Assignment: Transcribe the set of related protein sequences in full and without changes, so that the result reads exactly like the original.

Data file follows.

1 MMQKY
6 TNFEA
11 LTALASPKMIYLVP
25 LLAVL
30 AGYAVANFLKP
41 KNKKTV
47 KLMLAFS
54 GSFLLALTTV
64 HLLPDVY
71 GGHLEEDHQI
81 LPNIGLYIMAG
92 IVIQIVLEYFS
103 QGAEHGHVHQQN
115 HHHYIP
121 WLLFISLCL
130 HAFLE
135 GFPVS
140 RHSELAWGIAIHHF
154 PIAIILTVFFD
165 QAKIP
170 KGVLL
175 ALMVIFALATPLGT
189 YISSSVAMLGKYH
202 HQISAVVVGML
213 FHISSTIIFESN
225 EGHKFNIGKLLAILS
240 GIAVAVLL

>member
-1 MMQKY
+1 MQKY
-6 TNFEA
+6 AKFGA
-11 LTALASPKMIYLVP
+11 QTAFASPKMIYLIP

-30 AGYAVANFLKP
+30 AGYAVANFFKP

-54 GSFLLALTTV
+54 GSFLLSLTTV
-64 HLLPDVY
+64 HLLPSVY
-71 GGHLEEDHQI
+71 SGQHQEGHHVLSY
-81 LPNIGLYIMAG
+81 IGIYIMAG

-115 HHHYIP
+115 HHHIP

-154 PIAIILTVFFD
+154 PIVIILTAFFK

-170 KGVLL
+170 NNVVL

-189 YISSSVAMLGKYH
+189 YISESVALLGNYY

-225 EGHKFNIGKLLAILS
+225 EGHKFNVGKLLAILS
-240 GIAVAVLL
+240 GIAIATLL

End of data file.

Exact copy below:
1 MMQKY
6 TNFEA
11 LTALASPKMIYLVP
25 LLAVL
30 AGYAVANFLKP
41 KNKKTV
47 KLMLAFS
54 GSFLLALTTV
64 HLLPDVY
71 GGHLEEDHQI
81 LPNIGLYIMAG
92 IVIQIVLEYFS
103 QGAEHGHVHQQN
115 HHHYIP
121 WLLFISLCL
130 HAFLE
135 GFPVS
140 RHSELAWGIAIHHF
154 PIAIILTVFFD
165 QAKIP
170 KGVLL
175 ALMVIFALATPLGT
189 YISSSVAMLGKYH
202 HQISAVVVGML
213 FHISSTIIFESN
225 EGHKFNIGKLLAILS
240 GIAVAVLL

>member
-1 MMQKY
+1 MQKY
-6 TNFEA
+6 AKFGA
-11 LTALASPKMIYLVP
+11 QTAFASPKMIYLIP

-30 AGYAVANFLKP
+30 AGYAVANFFKP

-54 GSFLLALTTV
+54 GSFLLSLTTV
-64 HLLPDVY
+64 HLLPSVY
-71 GGHLEEDHQI
+71 SGQHQEGHHVLSY
-81 LPNIGLYIMAG
+81 IGIYIMAG

-115 HHHYIP
+115 HHHIP

-154 PIAIILTVFFD
+154 PIVIILTAFFK

-170 KGVLL
+170 NNVVL

-189 YISSSVAMLGKYH
+189 YISESVALLGNYY

-225 EGHKFNIGKLLAILS
+225 EGHKFNVGKLLAILS
-240 GIAVAVLL
+240 GIAIATLL